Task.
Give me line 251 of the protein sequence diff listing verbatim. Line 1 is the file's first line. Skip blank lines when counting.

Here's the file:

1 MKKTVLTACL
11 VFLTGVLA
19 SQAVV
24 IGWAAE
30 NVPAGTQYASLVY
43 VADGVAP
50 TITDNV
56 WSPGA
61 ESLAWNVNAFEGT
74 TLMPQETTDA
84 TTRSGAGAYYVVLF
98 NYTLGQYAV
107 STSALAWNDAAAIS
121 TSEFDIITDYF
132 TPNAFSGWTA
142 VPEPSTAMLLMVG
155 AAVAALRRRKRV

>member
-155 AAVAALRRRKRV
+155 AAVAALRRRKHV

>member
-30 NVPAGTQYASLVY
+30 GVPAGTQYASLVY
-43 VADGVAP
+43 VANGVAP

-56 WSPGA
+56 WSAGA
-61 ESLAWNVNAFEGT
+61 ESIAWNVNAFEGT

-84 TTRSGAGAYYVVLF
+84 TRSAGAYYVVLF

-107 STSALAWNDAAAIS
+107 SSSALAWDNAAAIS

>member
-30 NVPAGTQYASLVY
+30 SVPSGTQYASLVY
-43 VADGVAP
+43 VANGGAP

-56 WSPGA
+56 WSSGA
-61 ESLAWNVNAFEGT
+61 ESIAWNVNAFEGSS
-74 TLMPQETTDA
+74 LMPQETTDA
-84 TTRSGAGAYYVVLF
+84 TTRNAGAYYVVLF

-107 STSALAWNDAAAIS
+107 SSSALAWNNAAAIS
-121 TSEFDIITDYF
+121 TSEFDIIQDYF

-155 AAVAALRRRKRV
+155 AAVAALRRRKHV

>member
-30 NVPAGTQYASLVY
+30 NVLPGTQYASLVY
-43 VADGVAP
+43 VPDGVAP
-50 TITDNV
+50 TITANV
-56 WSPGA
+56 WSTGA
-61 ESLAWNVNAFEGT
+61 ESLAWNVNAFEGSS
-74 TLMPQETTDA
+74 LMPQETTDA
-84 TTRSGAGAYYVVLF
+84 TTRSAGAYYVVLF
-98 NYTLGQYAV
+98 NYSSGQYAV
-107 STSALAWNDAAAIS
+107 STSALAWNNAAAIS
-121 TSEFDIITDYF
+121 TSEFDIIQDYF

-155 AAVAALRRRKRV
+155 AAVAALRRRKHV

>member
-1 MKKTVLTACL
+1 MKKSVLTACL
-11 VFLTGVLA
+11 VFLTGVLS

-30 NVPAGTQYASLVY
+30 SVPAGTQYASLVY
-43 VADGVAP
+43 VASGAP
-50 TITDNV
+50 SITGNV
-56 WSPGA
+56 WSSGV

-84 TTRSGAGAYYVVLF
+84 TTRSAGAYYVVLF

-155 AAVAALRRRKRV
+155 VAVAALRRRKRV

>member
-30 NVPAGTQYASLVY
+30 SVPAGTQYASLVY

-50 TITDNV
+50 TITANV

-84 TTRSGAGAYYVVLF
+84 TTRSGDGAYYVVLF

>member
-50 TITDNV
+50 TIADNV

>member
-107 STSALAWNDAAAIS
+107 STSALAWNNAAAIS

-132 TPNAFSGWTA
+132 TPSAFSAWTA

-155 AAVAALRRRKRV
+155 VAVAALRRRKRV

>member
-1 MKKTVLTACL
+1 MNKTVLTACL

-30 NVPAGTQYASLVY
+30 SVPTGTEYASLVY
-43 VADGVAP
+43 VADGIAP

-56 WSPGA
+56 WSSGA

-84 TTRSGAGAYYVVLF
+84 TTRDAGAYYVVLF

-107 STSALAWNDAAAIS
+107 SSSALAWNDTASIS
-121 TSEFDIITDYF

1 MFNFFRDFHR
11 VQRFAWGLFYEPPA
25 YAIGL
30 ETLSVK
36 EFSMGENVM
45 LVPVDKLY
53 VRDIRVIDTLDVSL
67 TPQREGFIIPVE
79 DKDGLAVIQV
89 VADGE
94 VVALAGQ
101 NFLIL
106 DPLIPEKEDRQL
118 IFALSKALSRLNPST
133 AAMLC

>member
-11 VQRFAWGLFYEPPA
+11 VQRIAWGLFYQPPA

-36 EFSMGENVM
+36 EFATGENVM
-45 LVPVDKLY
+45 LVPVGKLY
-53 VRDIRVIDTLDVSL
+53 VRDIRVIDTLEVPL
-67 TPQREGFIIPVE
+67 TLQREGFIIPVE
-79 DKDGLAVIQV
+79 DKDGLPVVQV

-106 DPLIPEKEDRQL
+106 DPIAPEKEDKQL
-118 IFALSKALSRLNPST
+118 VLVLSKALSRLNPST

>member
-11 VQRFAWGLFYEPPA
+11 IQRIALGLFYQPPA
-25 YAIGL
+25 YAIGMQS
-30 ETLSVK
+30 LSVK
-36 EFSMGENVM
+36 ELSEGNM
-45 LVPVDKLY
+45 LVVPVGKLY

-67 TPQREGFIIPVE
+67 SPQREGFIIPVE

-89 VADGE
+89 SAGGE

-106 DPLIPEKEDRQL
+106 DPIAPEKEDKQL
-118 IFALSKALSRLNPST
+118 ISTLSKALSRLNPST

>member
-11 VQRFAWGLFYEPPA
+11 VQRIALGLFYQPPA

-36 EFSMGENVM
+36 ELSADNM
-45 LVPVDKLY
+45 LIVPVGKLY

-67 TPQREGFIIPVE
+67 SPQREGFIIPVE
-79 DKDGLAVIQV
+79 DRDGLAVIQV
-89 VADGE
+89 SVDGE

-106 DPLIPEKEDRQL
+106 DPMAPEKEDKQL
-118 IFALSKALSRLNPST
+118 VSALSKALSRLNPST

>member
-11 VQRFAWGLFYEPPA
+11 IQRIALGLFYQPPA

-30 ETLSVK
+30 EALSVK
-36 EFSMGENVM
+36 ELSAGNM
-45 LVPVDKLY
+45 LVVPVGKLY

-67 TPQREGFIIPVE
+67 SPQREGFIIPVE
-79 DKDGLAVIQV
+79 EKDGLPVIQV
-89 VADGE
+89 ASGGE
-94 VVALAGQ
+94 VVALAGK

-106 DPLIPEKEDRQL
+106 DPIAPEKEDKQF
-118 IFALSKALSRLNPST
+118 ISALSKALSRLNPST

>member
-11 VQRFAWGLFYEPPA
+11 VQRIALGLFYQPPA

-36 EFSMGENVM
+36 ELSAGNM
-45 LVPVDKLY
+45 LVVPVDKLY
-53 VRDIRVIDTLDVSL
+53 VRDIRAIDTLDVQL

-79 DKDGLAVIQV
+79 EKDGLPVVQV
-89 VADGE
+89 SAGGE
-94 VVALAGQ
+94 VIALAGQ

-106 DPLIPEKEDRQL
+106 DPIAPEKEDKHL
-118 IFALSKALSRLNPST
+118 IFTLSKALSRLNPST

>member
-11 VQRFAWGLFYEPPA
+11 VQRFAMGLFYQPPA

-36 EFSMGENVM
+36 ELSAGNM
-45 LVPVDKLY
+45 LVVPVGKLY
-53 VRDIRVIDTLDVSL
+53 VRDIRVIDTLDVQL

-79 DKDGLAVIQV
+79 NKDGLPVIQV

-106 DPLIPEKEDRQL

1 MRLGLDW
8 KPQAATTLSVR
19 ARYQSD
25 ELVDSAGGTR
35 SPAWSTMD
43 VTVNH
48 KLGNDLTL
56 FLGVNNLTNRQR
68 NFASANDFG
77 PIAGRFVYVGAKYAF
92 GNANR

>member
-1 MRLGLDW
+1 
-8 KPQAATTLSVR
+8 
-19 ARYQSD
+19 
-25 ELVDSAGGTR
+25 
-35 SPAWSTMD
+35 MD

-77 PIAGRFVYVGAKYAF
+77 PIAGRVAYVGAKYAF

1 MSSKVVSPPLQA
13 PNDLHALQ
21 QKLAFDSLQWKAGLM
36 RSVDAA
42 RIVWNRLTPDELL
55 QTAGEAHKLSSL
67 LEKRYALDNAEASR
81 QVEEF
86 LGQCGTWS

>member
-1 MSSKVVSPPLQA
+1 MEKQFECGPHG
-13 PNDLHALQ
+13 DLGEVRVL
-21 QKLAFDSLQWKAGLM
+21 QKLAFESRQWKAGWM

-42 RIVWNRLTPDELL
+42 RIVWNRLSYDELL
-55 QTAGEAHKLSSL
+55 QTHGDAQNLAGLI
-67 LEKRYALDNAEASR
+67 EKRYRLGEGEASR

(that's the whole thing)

56 FLGVNNLTNRQR